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Old 04-17-2012, 10:10 AM   #1
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Measuring bio load

I wonder what the opinions are on how to measure bio load and the limitations of what you can have in your tank.

In the past 1 inches of fish per every 5 gallons for a SW tank. With the advent of more advanced and better equipment, it seems that the 1/5 rule might not be applicable anymore. I've seen tanks around that seem to be stuffed with fish and have almost no issues and then seen tanks almost empty and the chemical balances are off.

Assuming regular water changes are performed (every 1 to 2 weeks), what are your experiences? When you answer, please display your tank specs/livestock.
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Old 04-17-2012, 10:29 AM   #2
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To me it`s impossible to go by the inch/gallon rule. SW fish are so different that it will not work. 6 inches of triggers is not the same as 6 inches of cardinals. There are messy eaters and there are quaint eaters that dont make a mess. There are herbivores and there are carnivores. It just wont work in a Sw setting. All you can do is look at what you have and determine what effect the fish will have on the bioload.
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Old 04-17-2012, 10:48 AM   #3
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Completely agree and that's why I'm interested in experiences.

Here's are my tank specs:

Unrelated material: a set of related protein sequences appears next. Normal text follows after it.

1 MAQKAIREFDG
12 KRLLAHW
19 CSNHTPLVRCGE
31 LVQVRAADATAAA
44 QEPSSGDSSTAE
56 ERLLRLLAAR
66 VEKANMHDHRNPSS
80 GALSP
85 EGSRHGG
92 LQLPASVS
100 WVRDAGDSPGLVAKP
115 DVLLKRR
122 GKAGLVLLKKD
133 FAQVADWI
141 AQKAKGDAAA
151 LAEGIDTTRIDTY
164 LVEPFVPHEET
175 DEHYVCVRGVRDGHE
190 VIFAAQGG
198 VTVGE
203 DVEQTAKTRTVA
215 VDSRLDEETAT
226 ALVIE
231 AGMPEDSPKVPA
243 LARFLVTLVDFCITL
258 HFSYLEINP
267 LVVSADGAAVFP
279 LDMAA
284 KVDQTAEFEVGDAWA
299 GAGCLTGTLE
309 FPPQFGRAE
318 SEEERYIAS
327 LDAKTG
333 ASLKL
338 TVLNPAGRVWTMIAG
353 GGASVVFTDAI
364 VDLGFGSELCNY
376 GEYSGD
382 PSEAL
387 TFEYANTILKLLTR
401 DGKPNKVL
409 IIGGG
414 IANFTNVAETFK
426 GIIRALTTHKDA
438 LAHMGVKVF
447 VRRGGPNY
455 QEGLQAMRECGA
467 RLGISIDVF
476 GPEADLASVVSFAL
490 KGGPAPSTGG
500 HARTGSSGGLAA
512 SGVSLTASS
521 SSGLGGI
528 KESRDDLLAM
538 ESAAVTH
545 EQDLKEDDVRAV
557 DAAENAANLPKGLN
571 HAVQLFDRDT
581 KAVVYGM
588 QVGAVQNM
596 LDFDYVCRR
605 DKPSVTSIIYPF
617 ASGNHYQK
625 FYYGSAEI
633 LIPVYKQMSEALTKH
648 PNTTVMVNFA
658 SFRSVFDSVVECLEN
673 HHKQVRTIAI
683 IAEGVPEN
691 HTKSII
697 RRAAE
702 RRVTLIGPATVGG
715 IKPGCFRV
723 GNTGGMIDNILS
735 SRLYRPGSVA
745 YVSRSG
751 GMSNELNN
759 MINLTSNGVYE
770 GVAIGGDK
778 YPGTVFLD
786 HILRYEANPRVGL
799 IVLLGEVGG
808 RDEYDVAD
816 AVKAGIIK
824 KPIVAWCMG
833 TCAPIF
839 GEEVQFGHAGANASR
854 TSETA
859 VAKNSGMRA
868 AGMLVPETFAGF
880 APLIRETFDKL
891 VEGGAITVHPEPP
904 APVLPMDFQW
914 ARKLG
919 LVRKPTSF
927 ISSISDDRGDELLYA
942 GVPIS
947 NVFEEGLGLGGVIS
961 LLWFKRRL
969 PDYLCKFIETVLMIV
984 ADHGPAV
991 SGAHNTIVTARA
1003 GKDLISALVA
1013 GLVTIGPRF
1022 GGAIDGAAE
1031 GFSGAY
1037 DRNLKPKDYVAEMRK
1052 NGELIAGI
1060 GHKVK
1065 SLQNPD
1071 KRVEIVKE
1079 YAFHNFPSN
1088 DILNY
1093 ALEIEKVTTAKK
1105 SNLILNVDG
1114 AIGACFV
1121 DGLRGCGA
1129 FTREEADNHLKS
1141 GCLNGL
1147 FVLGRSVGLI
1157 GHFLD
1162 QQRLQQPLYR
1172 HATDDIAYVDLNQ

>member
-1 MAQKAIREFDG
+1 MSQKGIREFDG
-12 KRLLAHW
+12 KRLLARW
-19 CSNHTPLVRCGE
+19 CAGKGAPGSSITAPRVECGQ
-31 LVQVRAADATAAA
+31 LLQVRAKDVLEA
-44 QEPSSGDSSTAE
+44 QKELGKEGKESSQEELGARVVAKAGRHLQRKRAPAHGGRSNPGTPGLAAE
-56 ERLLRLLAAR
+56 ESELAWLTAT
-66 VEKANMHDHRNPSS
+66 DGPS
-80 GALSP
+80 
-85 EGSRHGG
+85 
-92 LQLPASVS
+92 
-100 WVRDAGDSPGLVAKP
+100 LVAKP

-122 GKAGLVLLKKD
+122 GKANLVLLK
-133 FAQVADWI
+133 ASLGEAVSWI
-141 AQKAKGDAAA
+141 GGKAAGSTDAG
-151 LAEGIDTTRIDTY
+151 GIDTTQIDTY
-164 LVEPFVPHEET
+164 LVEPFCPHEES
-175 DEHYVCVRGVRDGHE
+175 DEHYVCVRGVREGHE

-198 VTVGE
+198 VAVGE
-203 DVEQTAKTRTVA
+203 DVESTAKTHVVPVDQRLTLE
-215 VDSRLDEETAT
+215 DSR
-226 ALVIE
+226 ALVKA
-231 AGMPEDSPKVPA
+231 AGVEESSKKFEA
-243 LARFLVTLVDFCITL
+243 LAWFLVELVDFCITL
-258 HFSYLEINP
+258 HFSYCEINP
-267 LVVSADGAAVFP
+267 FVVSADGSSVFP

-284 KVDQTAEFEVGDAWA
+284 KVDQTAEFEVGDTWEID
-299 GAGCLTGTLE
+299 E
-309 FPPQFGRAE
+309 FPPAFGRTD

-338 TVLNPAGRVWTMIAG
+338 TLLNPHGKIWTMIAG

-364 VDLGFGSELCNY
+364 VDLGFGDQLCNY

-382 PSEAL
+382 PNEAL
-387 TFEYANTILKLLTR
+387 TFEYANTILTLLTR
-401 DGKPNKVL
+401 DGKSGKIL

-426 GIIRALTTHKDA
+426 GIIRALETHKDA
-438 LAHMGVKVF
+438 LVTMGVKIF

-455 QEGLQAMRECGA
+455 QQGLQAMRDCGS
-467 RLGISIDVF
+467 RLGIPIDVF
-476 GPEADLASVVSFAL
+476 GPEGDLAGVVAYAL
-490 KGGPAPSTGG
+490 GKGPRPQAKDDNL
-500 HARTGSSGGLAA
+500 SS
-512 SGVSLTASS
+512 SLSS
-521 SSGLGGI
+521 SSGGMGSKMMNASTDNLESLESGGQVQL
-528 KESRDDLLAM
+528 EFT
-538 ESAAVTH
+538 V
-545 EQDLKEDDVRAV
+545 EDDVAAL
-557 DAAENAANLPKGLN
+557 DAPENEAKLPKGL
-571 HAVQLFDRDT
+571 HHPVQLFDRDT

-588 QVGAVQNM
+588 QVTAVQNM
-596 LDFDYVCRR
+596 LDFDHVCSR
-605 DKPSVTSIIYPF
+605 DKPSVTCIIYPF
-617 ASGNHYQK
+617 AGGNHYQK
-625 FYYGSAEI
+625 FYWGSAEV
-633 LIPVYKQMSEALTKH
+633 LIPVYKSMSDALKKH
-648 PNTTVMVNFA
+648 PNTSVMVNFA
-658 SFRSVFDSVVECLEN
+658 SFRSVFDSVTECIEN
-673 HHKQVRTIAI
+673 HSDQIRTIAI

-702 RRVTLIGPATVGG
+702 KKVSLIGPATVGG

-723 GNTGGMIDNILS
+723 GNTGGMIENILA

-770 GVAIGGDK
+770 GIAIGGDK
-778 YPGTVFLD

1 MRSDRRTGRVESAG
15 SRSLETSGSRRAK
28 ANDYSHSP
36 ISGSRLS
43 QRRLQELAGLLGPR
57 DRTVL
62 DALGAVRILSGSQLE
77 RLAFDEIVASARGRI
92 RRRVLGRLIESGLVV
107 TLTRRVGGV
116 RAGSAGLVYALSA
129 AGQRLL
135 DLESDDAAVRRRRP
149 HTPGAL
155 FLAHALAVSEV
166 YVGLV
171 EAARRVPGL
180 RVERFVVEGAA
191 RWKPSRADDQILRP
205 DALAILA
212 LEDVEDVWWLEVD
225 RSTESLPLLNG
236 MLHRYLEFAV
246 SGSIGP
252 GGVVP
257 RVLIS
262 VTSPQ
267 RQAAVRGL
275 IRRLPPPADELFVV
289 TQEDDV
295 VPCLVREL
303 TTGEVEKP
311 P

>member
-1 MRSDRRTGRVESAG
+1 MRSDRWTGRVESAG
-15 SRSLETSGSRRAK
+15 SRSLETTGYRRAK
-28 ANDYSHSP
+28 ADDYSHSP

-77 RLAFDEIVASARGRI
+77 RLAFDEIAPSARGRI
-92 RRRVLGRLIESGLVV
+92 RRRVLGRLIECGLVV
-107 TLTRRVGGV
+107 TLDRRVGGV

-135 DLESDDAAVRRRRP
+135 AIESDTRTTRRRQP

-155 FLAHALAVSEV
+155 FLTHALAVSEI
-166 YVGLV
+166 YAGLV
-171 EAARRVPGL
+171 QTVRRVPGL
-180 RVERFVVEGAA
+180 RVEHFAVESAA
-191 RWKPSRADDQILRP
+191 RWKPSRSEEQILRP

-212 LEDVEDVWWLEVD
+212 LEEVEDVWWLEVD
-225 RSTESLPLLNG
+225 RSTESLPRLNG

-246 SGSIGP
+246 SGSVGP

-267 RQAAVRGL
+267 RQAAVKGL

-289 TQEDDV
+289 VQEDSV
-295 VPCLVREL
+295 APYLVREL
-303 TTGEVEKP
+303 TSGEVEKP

60 gallon tank was started in end of November and finished cycling beginning of January


Marineland Emperor 400 BIO-Wheel Powerfilter


Octopus Reef BH1000 protein skimmer


Small hang on custom refugium with sand, macro algea, live rock rubble made from an old cyclone protein skimmer. T8 18" full spectral bulb on for about 8 hours a night (opposite the main tank lighting)


24 watt UV sterilizer


Solarmax HO T5 lighting system - 54 Watt X 2 - white 10k, blue actinic - on a timer for ~7 hours a day


2 powerheads in tank on opposite sides

Livestock:

Yellow Tail Damsel
Yellow Prawn Goby
Clown Fish
Foxface - One Spot
Six Line Wrasse
Various Snails
Emerald Crabs
Arrowhead Crab
Various Hermit Crabs
Banded Coral Shrimp
Sand Sifting Sea Star
Sleeper Gold Head Goby
Feather Duster
Court Jester Goby
Small Conch
Sand Dollar
Green Polyp Leather
Feather Duster
Frogspawn coral frag

I test my water 2-3 times a week and 2 weeks after a water change, my nitrates are usually around 5ppm. Fish are very active, good colors, and eating well. So it appears that my tank could probably handle a bit more of a bio load.

What are some of the metrics you look at when you say, I should not add anything else to the tank?
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Old 04-17-2012, 11:26 AM   #4
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I have often wondered this. If you dose to 4ppm ammonia when cycling, couldnt you add fish and corals that equal that much waste and be fine? Problem is: How many fish and corals is the same as 4ppm pure ammonia? Kind of like "what came first, the chicken or the egg".
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Old 04-17-2012, 12:04 PM   #5
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Quote:
Originally Posted by spoonman
I have often wondered this. If you dose to 4ppm ammonia when cycling, couldnt you add fish and corals that equal that much waste and be fine? Problem is: How many fish and corals is the same as 4ppm pure ammonia? Kind of like "what came first, the chicken or the egg".
You wouldn't be able to do that because there isnt bacteria yet to handle the ammonia. The ammonia will be around for while until the bacteria grows. Leaving your fish and corals in highly toxic water. Even after the ammonia is converted, you'll have to wait the nitrites out until they are converted into nitrates. Nitrites are also toxic, although not as much.
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